The good that is acquired through the fast can be destroyed by five things - the telling of a lie,
slander, denouncing someone behind his back, a false oath, greed or covetousness
These are considered offensive at all times, but are most offensive during the Fast of Ramadan
During Ramadan, it is common for Muslims to go to the Masjid (Mosque) and spend several hours praying and studying the Quran. In addition to the five daily prayers, during Ramadan Muslims recite a special prayer called the Taraweeh prayer (Night Prayer). The length of this prayer is usually 2-3 times as long as the daily prayers. Some Muslims spend the entire night in prayer.
On the evening of the 27th day of the month, Muslims celebrate the Laylat-al-Qadr (the Night of Power). It is believed that on this night Muhammad first received the revelation of the Holy Quran. And according to the Quran, this is when God determines the course of the world for the following year.
When the fast ends (the first day of the month of Shawwal) it is celebrated for three days in a holiday called Id-al-Fitr (the Feast of Fast Breaking). Gifts are exchanged. Friends and family gather to pray in congregation and for large meals. In some cities fairs are held to celebrate the end of the Fast of Ramadan.

Sunday, September 24, 2006

Ramadan Notice

See what the official notice about Ramadan says about driving in Kuwait? "Driving will be more challenging since people often stay awake socializing until dawn. Limit off-post travel to essential missions only." Here is hoping I survive the Kuwait highways this Ramadan which runs from 23 September to 23 October.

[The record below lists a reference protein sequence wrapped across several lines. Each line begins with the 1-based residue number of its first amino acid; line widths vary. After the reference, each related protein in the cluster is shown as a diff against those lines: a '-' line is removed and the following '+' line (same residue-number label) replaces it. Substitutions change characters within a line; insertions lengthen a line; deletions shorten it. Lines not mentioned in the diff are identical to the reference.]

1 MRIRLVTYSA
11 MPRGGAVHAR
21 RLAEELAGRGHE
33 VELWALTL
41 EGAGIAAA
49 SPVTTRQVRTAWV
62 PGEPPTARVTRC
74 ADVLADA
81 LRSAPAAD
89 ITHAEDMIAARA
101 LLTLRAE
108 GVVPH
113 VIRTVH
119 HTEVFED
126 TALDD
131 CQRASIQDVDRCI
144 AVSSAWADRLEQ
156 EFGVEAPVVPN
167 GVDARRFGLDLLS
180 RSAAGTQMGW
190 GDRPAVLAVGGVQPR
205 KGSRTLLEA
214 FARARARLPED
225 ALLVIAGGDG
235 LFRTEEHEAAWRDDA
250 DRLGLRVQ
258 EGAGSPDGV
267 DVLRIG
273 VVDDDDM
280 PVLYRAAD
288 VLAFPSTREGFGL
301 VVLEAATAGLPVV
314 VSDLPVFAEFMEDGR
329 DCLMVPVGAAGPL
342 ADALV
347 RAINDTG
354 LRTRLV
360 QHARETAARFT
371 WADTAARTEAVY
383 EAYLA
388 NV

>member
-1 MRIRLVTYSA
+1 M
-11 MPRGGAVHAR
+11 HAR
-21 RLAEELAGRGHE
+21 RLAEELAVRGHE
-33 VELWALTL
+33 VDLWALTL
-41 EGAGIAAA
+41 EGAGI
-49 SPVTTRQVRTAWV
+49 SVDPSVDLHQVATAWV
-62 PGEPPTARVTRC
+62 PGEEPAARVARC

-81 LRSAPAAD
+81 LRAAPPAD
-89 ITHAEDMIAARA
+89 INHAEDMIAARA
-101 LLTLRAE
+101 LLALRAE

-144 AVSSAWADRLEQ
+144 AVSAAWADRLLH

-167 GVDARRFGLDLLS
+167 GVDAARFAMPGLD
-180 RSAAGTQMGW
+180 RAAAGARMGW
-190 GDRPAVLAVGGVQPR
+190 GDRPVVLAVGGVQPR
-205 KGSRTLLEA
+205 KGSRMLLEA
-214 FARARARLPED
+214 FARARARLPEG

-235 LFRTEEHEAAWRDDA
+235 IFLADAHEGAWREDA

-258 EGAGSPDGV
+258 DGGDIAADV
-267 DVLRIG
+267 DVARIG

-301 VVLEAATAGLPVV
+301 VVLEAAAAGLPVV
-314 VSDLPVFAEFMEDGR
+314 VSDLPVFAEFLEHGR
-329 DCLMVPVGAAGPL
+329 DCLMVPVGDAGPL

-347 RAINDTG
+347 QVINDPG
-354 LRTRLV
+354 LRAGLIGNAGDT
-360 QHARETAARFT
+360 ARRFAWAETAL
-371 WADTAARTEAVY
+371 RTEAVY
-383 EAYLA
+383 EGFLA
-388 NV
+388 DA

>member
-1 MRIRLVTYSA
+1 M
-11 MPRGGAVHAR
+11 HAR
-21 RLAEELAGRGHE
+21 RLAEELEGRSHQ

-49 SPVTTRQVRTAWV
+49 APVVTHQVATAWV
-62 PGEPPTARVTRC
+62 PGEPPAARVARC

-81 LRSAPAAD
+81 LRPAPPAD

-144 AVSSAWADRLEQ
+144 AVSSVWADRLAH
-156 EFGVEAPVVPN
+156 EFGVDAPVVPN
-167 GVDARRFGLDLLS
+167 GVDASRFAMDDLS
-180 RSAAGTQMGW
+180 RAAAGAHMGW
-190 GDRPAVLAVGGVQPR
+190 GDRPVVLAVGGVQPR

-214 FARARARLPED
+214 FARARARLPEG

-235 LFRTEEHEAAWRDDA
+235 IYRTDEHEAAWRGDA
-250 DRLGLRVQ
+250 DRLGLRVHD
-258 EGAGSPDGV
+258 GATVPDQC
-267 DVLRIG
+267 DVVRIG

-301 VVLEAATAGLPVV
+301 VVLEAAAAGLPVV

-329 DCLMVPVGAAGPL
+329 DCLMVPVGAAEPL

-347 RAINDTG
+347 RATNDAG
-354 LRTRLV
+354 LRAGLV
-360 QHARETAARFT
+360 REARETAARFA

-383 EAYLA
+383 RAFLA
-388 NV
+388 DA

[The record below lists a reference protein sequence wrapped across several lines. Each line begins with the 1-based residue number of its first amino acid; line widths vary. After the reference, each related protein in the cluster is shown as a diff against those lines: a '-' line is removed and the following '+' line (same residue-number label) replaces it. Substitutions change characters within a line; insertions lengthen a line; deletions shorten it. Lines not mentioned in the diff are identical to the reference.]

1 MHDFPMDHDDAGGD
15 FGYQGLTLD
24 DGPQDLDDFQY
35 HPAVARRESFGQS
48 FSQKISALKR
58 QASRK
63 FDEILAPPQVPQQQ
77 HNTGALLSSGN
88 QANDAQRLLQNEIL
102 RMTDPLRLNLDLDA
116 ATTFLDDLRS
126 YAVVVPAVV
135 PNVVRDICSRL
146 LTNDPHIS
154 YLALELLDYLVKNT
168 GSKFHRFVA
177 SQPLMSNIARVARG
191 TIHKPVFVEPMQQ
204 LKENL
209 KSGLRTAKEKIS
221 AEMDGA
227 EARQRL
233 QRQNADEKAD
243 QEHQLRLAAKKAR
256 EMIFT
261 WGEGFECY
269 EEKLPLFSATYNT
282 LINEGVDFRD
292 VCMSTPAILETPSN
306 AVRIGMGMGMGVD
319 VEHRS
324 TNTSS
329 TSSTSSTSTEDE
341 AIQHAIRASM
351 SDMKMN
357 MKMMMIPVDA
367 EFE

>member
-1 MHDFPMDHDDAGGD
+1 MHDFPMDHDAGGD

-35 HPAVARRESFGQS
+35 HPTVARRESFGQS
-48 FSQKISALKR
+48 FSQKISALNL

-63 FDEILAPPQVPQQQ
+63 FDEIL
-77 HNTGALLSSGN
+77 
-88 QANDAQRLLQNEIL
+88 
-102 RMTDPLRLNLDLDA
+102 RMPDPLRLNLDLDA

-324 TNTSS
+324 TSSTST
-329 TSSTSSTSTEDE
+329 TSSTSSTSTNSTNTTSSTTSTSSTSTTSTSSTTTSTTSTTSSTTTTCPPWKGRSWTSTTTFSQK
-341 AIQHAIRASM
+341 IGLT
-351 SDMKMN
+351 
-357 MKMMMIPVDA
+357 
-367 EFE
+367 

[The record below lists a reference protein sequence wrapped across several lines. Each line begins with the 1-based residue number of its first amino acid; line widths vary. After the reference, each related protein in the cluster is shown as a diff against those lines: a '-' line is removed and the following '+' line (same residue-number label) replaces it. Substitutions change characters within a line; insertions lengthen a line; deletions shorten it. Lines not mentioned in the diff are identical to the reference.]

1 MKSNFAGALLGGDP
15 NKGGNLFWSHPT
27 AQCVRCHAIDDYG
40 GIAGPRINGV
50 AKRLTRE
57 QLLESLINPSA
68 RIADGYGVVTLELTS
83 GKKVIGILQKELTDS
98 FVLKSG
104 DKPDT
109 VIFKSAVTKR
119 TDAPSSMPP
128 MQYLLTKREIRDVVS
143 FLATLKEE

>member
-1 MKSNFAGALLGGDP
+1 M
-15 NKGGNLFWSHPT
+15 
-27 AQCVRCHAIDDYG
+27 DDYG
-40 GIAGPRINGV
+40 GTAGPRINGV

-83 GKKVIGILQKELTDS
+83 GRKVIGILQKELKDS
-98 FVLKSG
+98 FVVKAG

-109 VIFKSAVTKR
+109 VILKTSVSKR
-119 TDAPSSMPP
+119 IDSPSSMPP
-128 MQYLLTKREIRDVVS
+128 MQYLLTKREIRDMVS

Friday, September 22, 2006

Crashed Cars of Kuwait 2006

Follow this URL to a flickr site called "Crashed Cars of Kuwait 2006" Their is also a link to Crashed Cars of 2005. Just to provide proof of my earlier post about the C R A Z Y drivers in Kuwait. And again I'll say that the local driver have no regard what so ever for other human beings.

This is what I see every day along Kuwait roads

US State Depatment warns of traffic safety

TRAFFIC SAFETY AND ROAD CONDITIONS: While in a foreign country, U.S. citizens may encounter road conditions that differ significantly from those in the United States. The information below concerning Kuwait is provided for general reference only, and may not be totally accurate in a particular location or circumstance.
Driving in Kuwait is hazardous. Although Kuwait has an extensive and modern system of well-lit roads, excessive speeding on both primary and secondary roads, coupled with lax enforcement of traffic regulations and a high density of vehicles (one vehicle for every 2.8 residents), leads to frequent and often fatal accidents. In 2004, reported vehicular accidents rose by 20.9 percent over the previous year to 54,878. In 2004, there were 398 traffic-accident-related deaths—also an increase over the previous year. The average age of death was between 21 and 30 years. There are now over one million motor vehicles registered in Kuwait. Incidents of road rage, inattention and distraction on the part of drivers, poor driving skills, and highway brinkmanship are common in Kuwait, and can be unsettling to Western drivers in Kuwait who are accustomed to more rigid adherence to traffic law.